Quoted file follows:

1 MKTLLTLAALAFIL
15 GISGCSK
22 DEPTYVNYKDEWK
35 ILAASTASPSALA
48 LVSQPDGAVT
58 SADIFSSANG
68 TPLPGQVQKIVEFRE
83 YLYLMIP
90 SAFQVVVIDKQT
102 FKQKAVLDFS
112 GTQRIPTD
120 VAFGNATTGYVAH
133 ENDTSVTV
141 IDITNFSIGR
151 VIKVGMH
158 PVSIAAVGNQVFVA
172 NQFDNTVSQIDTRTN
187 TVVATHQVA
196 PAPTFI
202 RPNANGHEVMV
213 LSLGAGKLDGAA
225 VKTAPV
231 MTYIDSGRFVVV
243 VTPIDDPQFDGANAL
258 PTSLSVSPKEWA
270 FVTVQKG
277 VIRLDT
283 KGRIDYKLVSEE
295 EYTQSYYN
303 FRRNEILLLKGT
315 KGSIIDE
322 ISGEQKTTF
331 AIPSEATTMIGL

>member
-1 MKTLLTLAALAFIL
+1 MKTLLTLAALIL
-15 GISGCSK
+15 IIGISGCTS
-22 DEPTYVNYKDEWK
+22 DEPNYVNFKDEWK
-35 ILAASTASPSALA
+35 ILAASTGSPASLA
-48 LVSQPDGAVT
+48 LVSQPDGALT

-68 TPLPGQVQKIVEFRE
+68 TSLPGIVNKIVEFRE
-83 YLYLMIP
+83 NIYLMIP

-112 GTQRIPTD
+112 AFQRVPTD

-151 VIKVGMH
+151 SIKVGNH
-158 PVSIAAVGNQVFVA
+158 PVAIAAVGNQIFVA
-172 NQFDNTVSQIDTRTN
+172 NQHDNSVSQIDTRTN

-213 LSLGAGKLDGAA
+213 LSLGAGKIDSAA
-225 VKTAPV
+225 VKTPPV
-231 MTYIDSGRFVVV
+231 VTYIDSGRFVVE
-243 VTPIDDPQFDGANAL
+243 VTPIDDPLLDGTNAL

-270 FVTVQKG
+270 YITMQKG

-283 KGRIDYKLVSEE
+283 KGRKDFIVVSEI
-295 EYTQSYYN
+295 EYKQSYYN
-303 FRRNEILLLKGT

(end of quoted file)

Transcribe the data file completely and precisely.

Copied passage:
1 MKTLLTLAALAFIL
15 GISGCSK
22 DEPTYVNYKDEWK
35 ILAASTASPSALA
48 LVSQPDGAVT
58 SADIFSSANG
68 TPLPGQVQKIVEFRE
83 YLYLMIP
90 SAFQVVVIDKQT
102 FKQKAVLDFS
112 GTQRIPTD
120 VAFGNATTGYVAH
133 ENDTSVTV
141 IDITNFSIGR
151 VIKVGMH
158 PVSIAAVGNQVFVA
172 NQFDNTVSQIDTRTN
187 TVVATHQVA
196 PAPTFI
202 RPNANGHEVMV
213 LSLGAGKLDGAA
225 VKTAPV
231 MTYIDSGRFVVV
243 VTPIDDPQFDGANAL
258 PTSLSVSPKEWA
270 FVTVQKG
277 VIRLDT
283 KGRIDYKLVSEE
295 EYTQSYYN
303 FRRNEILLLKGT
315 KGSIIDE
322 ISGEQKTTF
331 AIPSEATTMIGL

>member
-1 MKTLLTLAALAFIL
+1 MKTLLTLAALIL
-15 GISGCSK
+15 IIGISGCTS
-22 DEPTYVNYKDEWK
+22 DEPNYVNFKDEWK
-35 ILAASTASPSALA
+35 ILAASTGSPASLA
-48 LVSQPDGAVT
+48 LVSQPDGALT

-68 TPLPGQVQKIVEFRE
+68 TSLPGIVNKIVEFRE
-83 YLYLMIP
+83 NIYLMIP

-112 GTQRIPTD
+112 AFQRVPTD

-151 VIKVGMH
+151 SIKVGNH
-158 PVSIAAVGNQVFVA
+158 PVAIAAVGNQIFVA
-172 NQFDNTVSQIDTRTN
+172 NQHDNSVSQIDTRTN

-213 LSLGAGKLDGAA
+213 LSLGAGKIDSAA
-225 VKTAPV
+225 VKTPPV
-231 MTYIDSGRFVVV
+231 VTYIDSGRFVVE
-243 VTPIDDPQFDGANAL
+243 VTPIDDPLLDGTNAL

-270 FVTVQKG
+270 YITMQKG

-283 KGRIDYKLVSEE
+283 KGRKDFIVVSEI
-295 EYTQSYYN
+295 EYKQSYYN
-303 FRRNEILLLKGT